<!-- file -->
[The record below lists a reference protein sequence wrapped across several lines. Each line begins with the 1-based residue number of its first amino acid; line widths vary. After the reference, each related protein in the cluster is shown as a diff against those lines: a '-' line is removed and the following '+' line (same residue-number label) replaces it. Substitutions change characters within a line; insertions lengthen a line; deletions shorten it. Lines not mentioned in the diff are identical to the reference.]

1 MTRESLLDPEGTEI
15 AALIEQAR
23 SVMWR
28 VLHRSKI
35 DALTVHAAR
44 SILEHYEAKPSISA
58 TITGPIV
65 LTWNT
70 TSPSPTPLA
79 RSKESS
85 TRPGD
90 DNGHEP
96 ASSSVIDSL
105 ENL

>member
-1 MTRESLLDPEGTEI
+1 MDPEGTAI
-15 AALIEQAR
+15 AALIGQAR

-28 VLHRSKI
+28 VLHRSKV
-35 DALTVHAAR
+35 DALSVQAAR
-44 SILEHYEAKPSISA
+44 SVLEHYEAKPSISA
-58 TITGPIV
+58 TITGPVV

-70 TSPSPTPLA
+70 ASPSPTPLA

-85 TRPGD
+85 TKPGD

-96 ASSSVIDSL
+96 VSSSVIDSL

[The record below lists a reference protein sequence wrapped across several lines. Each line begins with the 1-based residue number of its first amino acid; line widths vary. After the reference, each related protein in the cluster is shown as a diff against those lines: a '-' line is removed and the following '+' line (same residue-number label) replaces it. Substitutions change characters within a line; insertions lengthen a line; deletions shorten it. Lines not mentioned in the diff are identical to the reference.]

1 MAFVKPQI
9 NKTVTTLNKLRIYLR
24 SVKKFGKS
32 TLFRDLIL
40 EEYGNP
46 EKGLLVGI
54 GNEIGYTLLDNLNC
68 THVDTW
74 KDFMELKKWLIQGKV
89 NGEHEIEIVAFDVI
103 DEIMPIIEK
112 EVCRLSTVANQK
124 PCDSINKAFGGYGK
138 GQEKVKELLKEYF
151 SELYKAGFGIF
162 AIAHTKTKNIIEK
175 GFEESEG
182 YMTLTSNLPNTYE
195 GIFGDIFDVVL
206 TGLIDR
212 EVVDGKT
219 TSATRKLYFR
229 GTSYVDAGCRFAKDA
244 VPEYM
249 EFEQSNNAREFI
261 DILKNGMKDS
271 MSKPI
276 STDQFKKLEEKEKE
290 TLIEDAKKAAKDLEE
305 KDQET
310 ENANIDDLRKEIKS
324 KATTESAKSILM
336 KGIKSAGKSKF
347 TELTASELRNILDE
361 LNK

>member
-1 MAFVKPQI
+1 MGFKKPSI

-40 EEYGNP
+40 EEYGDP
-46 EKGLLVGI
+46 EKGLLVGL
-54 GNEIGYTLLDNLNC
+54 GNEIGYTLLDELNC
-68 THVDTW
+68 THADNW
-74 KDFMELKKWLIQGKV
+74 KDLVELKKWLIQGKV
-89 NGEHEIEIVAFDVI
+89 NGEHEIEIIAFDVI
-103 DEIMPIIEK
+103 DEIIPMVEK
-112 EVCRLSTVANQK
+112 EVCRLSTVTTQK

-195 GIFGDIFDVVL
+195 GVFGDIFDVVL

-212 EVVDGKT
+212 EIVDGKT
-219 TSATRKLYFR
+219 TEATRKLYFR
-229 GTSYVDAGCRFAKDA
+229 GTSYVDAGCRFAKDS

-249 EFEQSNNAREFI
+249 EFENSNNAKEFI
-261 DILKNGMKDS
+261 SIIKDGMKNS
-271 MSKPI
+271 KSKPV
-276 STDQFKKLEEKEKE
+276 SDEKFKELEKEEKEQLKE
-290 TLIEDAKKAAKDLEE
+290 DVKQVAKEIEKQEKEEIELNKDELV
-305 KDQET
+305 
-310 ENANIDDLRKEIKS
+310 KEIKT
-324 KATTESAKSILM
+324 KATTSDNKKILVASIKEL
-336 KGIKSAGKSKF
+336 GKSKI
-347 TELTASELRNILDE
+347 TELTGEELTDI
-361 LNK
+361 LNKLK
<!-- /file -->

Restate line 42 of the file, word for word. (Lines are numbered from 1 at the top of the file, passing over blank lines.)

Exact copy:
54 GNEIGYTLLDNLNC